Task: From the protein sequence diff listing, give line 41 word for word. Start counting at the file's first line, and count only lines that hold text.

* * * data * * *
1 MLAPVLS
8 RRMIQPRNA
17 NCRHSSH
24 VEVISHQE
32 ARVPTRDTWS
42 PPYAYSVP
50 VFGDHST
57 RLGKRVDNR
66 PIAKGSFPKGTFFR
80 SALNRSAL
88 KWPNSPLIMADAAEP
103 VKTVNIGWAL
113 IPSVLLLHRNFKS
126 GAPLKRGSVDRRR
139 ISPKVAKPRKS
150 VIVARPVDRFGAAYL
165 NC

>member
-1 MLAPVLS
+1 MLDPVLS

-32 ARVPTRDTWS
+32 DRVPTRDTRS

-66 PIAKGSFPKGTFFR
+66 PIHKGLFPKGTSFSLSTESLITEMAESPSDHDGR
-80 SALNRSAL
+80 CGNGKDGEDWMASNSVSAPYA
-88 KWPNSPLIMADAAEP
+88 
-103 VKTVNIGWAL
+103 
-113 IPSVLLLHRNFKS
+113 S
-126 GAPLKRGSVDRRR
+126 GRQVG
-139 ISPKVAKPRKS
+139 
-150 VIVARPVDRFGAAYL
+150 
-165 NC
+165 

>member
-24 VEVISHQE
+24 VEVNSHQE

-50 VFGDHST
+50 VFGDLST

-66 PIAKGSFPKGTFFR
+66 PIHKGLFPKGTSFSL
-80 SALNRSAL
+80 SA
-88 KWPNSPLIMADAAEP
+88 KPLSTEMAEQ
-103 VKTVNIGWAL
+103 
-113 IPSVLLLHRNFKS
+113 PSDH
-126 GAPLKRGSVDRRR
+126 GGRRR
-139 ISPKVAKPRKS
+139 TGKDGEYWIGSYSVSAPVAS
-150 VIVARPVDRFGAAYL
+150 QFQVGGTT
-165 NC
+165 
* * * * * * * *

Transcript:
>member